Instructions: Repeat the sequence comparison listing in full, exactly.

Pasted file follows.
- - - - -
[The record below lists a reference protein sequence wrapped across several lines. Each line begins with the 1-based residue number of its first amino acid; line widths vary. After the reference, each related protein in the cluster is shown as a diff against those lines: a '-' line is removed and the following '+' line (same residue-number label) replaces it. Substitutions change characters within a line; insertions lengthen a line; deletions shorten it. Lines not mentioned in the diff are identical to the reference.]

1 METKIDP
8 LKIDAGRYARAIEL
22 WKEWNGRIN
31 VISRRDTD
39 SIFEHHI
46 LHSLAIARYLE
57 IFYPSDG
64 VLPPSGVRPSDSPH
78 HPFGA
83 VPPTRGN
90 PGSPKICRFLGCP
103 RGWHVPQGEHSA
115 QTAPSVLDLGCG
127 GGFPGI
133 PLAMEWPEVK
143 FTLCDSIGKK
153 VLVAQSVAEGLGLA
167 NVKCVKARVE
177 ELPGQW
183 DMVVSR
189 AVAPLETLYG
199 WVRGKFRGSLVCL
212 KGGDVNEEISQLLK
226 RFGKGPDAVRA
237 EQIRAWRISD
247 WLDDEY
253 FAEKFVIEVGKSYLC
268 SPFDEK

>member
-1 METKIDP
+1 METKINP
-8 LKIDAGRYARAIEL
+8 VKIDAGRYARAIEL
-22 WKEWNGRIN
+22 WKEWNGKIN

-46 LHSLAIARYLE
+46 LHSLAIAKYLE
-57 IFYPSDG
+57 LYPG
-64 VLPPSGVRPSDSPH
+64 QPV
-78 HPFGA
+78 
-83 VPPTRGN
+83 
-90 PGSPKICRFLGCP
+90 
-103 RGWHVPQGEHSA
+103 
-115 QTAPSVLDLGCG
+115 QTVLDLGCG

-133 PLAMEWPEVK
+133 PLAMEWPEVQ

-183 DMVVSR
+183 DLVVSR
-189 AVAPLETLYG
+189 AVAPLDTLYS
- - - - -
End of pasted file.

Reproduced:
[The record below lists a reference protein sequence wrapped across several lines. Each line begins with the 1-based residue number of its first amino acid; line widths vary. After the reference, each related protein in the cluster is shown as a diff against those lines: a '-' line is removed and the following '+' line (same residue-number label) replaces it. Substitutions change characters within a line; insertions lengthen a line; deletions shorten it. Lines not mentioned in the diff are identical to the reference.]

1 METKIDP
8 LKIDAGRYARAIEL
22 WKEWNGRIN
31 VISRRDTD
39 SIFEHHI
46 LHSLAIARYLE
57 IFYPSDG
64 VLPPSGVRPSDSPH
78 HPFGA
83 VPPTRGN
90 PGSPKICRFLGCP
103 RGWHVPQGEHSA
115 QTAPSVLDLGCG
127 GGFPGI
133 PLAMEWPEVK
143 FTLCDSIGKK
153 VLVAQSVAEGLGLA
167 NVKCVKARVE
177 ELPGQW
183 DMVVSR
189 AVAPLETLYG
199 WVRGKFRGSLVCL
212 KGGDVNEEISQLLK
226 RFGKGPDAVRA
237 EQIRAWRISD
247 WLDDEY
253 FAEKFVIEVGKSYLC
268 SPFDEK

>member
-1 METKIDP
+1 METKINP
-8 LKIDAGRYARAIEL
+8 VKIDAGRYARAIEL
-22 WKEWNGRIN
+22 WKEWNGKIN

-46 LHSLAIARYLE
+46 LHSLAIAKYLE
-57 IFYPSDG
+57 LYPG
-64 VLPPSGVRPSDSPH
+64 QPV
-78 HPFGA
+78 
-83 VPPTRGN
+83 
-90 PGSPKICRFLGCP
+90 
-103 RGWHVPQGEHSA
+103 
-115 QTAPSVLDLGCG
+115 QTVLDLGCG

-133 PLAMEWPEVK
+133 PLAMEWPEVQ

-183 DMVVSR
+183 DLVVSR
-189 AVAPLETLYG
+189 AVAPLDTLYS